Apart from taking responsibility for regulating non-bank financial entities, the CBR stepped up enforcement within the banking sector, revoking 26 banking licenses in 2013. Some of these revocations were related to money laundering and tax evasion schemes. It is unclear, however, how many of the license revocations specifically involved money laundering concerns.

A new law on public procurement was adopted in April 2013 and is the most significant improvement since 2005. The legislation has come into force gradually, beginning in January 2014. One of the more important components of the legislation has been the obligatory public discussion of all government procurement contracts with a value of more than 1 billion rubles (approximately $21.3 million).

In 2014, building on the significant steps taken in the previous year, the Russian Government undertook additional measures centered on its tax system. For example, the National Plan on Countering Tax Evasion and Concealing Beneficial Owners was adopted in April 2014. The plan develops a number of items of important AML legislation. These steps include the introduction of beneficial ownership registries in June 2014, the improvement of beneficial ownership identification procedures in December 2014, and an enhanced system for information exchange on violations of AML/CFT rules in December 2015. Russia also enacted additional changes to the AML/CFT legislation to establish a lower, 100,000 rubles (approximately $2500), threshold for Russian NGOs who are receiving money and in-kind assistance from abroad. Under new legislation, pawn shops began filing STRs on April 1, 2014.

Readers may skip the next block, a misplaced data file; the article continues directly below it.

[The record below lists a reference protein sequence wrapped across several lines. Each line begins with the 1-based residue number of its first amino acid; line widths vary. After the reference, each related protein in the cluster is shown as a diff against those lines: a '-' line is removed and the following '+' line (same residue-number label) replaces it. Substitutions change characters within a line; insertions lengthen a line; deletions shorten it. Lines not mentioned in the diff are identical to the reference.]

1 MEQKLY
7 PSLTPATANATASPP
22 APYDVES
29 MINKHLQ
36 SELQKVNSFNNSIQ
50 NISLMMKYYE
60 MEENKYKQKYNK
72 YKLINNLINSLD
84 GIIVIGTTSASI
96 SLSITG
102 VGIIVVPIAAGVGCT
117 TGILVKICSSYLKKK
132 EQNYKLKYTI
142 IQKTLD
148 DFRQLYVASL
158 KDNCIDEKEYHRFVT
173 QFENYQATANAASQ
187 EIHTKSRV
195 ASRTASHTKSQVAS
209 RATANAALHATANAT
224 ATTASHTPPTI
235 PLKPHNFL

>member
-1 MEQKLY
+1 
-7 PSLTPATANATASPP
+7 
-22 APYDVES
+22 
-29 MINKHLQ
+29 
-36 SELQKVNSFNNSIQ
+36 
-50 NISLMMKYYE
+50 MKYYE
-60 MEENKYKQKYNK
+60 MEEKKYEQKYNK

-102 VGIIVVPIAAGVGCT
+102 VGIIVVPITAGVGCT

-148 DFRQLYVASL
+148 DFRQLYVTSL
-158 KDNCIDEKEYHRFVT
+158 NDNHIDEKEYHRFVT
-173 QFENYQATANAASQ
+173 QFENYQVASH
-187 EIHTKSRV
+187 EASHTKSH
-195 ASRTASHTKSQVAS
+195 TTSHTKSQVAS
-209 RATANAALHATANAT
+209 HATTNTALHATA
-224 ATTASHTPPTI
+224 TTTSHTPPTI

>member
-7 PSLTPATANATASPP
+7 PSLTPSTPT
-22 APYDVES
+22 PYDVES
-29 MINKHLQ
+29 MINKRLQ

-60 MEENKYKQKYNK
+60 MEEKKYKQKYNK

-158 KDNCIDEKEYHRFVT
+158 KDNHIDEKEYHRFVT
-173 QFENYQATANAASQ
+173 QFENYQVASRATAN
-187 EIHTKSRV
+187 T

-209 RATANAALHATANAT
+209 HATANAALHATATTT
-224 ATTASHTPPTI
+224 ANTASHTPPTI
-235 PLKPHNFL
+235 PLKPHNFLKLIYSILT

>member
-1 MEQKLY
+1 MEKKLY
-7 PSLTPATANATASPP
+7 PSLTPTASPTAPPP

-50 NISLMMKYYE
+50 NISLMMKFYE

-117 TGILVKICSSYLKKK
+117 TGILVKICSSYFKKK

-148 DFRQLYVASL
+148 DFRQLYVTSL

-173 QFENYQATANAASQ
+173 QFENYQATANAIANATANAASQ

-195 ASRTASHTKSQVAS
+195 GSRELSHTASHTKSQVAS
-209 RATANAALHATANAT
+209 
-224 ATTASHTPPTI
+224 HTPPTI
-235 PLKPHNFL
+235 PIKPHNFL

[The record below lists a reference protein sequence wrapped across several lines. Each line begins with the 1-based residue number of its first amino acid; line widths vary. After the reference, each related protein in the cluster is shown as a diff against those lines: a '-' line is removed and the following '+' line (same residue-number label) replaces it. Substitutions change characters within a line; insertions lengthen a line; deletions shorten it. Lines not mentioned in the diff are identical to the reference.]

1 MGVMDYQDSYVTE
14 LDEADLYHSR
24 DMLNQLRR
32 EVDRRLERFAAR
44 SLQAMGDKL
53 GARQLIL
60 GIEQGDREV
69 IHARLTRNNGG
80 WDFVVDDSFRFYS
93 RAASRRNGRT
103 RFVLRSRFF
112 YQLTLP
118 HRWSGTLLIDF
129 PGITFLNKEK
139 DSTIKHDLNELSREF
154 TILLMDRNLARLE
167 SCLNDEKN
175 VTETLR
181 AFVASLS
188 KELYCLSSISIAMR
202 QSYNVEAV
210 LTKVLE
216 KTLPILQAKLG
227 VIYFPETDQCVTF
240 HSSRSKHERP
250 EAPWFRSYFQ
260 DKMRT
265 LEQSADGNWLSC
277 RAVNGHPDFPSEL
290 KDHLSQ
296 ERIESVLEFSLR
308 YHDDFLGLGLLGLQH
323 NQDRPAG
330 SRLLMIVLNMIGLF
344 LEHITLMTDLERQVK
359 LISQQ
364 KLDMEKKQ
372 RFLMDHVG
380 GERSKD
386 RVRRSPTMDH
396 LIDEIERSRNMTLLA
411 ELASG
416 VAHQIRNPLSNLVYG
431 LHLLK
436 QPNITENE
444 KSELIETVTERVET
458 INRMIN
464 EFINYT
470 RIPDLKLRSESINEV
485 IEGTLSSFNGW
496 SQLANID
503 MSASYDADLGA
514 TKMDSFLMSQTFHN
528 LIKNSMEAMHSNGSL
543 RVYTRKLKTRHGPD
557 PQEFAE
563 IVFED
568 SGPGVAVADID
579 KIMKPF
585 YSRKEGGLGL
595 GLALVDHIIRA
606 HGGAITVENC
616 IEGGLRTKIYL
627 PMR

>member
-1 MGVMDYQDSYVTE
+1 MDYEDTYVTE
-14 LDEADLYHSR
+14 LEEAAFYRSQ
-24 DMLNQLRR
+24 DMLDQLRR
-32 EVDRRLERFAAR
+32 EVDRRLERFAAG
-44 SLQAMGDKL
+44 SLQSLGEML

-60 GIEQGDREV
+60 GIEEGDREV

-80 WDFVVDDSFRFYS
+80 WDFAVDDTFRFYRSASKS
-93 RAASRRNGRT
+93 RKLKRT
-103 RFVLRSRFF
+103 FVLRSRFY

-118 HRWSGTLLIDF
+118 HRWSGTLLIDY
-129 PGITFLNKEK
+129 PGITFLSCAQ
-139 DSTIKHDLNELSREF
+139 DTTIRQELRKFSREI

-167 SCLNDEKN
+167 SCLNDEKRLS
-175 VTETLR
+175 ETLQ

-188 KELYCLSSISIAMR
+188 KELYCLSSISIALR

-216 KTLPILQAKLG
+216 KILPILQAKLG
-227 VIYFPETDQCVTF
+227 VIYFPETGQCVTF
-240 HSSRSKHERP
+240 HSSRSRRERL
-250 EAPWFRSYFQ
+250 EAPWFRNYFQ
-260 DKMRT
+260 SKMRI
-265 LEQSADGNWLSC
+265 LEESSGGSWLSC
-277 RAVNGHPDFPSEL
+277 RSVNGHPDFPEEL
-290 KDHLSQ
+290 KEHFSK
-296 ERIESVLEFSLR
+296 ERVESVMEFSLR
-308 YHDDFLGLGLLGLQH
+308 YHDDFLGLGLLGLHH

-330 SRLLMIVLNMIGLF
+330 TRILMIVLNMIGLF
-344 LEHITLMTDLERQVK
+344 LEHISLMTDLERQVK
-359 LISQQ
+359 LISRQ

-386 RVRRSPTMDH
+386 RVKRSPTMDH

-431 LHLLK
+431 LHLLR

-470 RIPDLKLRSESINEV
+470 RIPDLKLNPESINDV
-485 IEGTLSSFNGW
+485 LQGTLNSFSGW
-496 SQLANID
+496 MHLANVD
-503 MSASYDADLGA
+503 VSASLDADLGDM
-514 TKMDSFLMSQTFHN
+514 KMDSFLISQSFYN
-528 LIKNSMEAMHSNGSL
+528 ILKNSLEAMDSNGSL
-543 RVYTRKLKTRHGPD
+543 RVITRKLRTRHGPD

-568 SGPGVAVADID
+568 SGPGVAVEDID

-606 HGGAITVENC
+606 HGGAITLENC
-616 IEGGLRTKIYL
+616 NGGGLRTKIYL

In November 2014 the State Duma (the lower house of the Russian Parliament) also passed new legislation on “controlled foreign companies” to come into force January 1, 2015. The legislation states that offshore entities that are at least 50 percent Russian-owned must pay tax on unallocated profits, but the threshold will fall to 25 percent in 2017. Russian ownership in a controlled foreign company of more than 10 percent must be reported to the Russian authorities before April 1, 2015. Russia is unable to effectively enforce foreign forfeiture orders.